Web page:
Wednesday, September 28, 2011

I know, I said I'd be right back

I probably said I'd be positive too. I don't have it in me, sorry. But I do have some honest reflections of a trip I took a day ago.
Yesterday I took my mother to Maine and New Hampshire to visit places she has loved for most of her life. Places that hold memories, places I simultaneously hoped and feared would trigger something in her emotionally. They did not. I am further reminded of what her mental health diagnosis really means. She has what we in the biz call "flat affect" lately. No expression of emotion, positive or negative.

For me there was a lot of protective sarcasm laced through the day. I expected to be sad, and was almost surprised that I was not. But, like a good daughter of "a borderline", I took my emotional cues from the woman who gave birth to me and reared me, and saved the juicy crying and stomping parts for when I got home. I quipped to Gene via text about "the day in food" - excellent for the diabetic body - beginning with a large Strawberry Coolatta (with whip!) in Keene, then oysters, clams and fries, fish chowder, three tubs of tartar sauce, crackers, and a Diet Coke (of course!) from Bob's Clam Hut, and ending with a large Orange Julius bought at The Mall of New Hampshire.

In general the ocean was a place where my mother could be counted on to be mostly relaxed and at peace - rare in that she was for the most part emotionally consistent when we were there. As a result, I have only positive memories of time spent at the beaches of New Hampshire and southern Maine. Other places in my life are more conflicted. I think this makes my feelings about her decision to end her life more complicated as well.
Although I worked in long term care and spent a lot of time caring for people who were dying, and helping their families to come to terms with the terminal changes that were occurring in their loved ones state of being, when it is a close relative the balance shifts. I knew this, and expected it, but knowing and experiencing are two very different things. You find yourself feeling and thinking all of the things you've allowed and encouraged others to express to you in the past. You try to give yourself the same permission you gave resident's family members to be angry, hurt, scared, etc. Some days this is more effective than others.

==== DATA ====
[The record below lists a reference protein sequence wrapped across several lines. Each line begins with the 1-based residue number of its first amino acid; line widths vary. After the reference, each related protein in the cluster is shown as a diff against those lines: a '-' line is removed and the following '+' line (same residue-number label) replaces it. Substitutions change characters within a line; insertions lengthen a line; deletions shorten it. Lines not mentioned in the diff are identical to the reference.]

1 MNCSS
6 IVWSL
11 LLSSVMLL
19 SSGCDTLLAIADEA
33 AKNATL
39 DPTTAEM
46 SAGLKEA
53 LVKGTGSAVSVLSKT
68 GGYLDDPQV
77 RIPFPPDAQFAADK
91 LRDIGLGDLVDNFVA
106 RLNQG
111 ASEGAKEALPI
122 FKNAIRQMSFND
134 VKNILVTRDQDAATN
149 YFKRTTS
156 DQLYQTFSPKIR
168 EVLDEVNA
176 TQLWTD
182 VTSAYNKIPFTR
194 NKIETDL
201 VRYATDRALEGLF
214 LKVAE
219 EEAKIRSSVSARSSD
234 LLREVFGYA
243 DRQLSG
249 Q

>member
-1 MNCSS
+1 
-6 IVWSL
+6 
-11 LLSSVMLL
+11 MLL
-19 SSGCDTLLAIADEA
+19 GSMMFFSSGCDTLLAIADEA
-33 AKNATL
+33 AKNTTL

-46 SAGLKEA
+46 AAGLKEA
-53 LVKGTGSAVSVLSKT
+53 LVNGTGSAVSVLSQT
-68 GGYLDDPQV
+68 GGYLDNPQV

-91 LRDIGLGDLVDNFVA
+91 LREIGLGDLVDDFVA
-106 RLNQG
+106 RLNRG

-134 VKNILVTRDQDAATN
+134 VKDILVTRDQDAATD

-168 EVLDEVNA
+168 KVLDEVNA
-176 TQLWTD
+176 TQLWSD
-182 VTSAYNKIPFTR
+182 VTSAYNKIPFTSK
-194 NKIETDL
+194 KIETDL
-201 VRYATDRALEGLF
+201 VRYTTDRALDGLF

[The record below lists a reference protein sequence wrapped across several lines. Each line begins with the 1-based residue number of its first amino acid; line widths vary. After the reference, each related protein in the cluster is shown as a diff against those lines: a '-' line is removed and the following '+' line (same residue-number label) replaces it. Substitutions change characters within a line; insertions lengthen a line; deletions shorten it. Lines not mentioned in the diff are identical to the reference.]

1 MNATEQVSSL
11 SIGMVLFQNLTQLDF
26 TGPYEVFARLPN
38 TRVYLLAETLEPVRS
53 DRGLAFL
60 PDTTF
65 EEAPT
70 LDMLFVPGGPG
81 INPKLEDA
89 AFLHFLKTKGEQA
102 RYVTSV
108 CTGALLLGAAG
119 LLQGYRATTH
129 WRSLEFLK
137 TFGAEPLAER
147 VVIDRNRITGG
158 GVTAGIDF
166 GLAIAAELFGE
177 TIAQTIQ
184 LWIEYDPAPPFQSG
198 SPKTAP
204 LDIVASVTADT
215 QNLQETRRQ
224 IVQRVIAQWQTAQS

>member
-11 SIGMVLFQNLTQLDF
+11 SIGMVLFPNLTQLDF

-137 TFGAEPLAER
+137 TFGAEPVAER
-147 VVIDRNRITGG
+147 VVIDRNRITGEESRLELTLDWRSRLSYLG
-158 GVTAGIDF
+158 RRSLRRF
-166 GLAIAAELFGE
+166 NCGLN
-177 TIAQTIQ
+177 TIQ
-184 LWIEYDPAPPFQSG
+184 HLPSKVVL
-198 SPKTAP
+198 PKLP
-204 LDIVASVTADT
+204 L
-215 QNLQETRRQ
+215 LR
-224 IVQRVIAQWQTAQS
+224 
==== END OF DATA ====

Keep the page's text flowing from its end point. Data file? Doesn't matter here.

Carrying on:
Because there was technically "nothing wrong with her" when she stopped taking her meds and started refusing treatment this is a slightly more perilous and painful journey for her family and friends than it might otherwise have been. Knowing that it is a choice - and now, with the dramatic changes in her medical status as a result of those refusals it seems a slightly more logical one - makes it difficult to comprehend. Her sisters struggle with it, one admitting that she just cannot deal with the concept, and the other an expert in belligerent denial. My kids struggle too in their own very separate ways - ironically much like their great aunts; one denies, the other grumbles. My father, my mother's nieces and close friends; everyone is confused, hurt, angry, sad - some or all of the above.
Some of us know the whole truth and understand how much of what she has said to us has been manipulative or attention seeking. Others don't, and for them I think it may be easier in a way. You can deflect the anger onto others if you don't understand who and what she is at her core. You can say "How sad that she is all alone and abandoned!" when the truth is so far from that sad little world she has created.
I, most of the time so far anyway, am sad. But there are stages to this process, and I will hit them all in the end. Thank God. It means I am healthy and normal.
The rest of her chosen path is before her. She moves toward an ending, or what she hopes will be an ending. I could analyze the spiritual side of suicide, passive or otherwise, based on her religious beliefs, but that hurts my head too much. I move toward something unknown and undesired - a future in which I live with the knowledge that my mother killed herself.

In a while - months, years, who knows when death will take her - I will retrace the path I followed yesterday. It is not likely to be soon. Her body has proven to be much stronger than anyone could have anticipated. I will, I hope, be accompanied by people I love and who love me. We will stop along the way and I will plunge my hands deep into a box of ashes and spread them as I have been asked to at all of these places she says she loved so much. I expect it will be painful but cathartic. I pray that it heals some wounds of mine and of others around me and around her. I pray that she has peace in the end; a peace she has struggled to find in her life but has never quite been able to achieve. I pray that in her eventual death there is meaning, some kind of meaning, for the people she leaves behind. Mostly I pray that when the time comes, it is quick and without pain. For her. I know it won't be for the rest of us.